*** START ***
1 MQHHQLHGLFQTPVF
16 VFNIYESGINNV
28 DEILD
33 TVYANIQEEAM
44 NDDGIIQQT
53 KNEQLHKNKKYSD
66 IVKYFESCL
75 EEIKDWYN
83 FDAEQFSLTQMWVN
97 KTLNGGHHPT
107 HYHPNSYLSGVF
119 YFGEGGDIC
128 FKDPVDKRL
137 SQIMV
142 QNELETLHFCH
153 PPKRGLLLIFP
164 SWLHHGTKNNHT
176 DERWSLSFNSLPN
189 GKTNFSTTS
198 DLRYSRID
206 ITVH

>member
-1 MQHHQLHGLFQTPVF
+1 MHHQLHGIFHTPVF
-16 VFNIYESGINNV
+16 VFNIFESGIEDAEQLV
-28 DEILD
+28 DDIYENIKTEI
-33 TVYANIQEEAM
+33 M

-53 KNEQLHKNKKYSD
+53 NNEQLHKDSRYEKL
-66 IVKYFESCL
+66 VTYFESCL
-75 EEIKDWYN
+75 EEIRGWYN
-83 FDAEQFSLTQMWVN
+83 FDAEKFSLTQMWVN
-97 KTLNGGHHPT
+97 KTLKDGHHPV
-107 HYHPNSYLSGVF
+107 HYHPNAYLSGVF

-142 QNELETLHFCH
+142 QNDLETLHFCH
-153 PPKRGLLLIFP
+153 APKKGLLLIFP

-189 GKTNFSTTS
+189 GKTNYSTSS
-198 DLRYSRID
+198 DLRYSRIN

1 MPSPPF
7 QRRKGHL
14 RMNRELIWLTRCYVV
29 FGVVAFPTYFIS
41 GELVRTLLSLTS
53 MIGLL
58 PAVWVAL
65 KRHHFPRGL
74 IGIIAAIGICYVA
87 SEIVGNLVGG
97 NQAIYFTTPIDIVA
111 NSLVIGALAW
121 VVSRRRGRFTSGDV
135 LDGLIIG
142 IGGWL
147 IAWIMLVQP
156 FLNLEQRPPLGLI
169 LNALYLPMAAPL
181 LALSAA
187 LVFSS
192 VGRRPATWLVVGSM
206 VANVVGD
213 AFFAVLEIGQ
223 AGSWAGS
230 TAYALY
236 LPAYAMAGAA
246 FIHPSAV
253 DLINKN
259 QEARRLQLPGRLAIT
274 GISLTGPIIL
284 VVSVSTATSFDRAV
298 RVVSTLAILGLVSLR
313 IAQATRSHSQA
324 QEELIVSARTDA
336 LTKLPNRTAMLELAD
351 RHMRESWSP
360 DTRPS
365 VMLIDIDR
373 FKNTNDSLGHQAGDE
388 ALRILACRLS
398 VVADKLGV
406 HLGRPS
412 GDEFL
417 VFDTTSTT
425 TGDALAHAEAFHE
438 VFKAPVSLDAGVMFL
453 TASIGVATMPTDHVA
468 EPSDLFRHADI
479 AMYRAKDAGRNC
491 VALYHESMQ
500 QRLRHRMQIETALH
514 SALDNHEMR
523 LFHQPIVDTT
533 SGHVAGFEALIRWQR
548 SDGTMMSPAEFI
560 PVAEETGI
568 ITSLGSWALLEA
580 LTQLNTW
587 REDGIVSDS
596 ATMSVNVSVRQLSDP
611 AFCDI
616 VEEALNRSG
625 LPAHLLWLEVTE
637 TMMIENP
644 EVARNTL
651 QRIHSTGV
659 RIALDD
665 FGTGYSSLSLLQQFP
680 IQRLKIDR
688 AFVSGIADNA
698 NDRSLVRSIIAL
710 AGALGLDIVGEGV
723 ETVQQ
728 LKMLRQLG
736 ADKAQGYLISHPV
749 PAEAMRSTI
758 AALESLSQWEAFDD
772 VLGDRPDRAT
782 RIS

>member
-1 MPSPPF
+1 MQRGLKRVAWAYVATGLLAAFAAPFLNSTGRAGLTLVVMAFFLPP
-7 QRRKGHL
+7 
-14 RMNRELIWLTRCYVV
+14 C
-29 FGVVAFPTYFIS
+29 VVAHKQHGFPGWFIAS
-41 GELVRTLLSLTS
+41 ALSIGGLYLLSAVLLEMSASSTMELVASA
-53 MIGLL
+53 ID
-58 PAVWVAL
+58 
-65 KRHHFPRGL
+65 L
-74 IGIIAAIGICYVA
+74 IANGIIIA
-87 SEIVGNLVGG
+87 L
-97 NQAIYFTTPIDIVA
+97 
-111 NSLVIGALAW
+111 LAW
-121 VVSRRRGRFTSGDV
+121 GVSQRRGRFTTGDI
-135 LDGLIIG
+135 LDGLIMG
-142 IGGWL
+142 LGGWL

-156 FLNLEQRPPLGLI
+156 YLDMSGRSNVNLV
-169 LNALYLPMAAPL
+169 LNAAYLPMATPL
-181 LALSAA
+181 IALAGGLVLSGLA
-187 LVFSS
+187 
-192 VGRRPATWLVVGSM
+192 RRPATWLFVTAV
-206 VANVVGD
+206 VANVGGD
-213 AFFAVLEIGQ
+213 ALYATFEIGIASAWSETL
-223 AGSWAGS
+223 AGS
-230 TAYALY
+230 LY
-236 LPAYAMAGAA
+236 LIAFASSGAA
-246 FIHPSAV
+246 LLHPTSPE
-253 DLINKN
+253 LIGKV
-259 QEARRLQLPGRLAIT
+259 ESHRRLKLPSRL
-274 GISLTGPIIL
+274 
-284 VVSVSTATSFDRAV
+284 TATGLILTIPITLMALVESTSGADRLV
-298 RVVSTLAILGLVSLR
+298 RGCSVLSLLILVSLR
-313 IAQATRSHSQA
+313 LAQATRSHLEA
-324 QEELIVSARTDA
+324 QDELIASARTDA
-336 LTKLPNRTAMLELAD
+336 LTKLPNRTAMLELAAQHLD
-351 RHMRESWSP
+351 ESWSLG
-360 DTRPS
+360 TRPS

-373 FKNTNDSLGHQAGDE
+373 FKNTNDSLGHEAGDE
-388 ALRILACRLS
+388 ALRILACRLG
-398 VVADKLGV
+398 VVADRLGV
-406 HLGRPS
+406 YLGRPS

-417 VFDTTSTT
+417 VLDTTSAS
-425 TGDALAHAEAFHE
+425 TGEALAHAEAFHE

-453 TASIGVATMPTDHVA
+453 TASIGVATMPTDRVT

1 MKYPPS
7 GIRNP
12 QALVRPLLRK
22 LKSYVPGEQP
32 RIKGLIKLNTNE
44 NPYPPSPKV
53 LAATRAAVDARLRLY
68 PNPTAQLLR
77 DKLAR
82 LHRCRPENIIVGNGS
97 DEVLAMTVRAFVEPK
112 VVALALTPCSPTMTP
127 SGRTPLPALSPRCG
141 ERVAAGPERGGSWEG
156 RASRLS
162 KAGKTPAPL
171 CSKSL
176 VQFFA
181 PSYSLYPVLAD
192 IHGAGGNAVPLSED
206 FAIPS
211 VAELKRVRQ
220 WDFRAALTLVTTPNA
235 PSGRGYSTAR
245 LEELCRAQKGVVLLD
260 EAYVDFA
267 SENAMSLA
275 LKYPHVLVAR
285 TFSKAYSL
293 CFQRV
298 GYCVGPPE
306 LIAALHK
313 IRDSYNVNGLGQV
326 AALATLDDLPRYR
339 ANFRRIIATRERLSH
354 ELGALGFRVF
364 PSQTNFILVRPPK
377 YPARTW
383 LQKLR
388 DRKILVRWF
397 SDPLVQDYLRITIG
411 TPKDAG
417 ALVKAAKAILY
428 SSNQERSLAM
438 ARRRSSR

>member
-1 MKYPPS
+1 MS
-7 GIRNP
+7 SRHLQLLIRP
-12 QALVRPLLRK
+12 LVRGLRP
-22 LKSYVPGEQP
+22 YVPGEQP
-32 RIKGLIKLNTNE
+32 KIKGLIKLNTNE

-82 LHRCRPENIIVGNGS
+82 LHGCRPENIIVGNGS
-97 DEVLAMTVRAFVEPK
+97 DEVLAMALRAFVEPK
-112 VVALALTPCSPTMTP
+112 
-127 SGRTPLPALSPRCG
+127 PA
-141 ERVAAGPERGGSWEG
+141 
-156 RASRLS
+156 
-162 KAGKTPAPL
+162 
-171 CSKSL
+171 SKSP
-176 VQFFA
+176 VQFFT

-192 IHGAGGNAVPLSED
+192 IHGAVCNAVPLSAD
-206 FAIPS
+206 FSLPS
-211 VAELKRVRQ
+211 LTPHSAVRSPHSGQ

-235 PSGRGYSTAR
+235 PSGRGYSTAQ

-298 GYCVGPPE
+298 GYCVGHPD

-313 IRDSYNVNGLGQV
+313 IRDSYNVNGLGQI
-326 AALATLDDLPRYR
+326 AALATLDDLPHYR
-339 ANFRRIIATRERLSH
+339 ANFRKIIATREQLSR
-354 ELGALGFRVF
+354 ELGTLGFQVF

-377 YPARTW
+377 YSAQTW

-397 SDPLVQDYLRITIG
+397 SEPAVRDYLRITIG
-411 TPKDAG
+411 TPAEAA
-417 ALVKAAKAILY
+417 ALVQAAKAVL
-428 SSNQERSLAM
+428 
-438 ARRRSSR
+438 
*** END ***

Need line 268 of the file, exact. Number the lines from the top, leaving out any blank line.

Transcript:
+12 LVRGLRP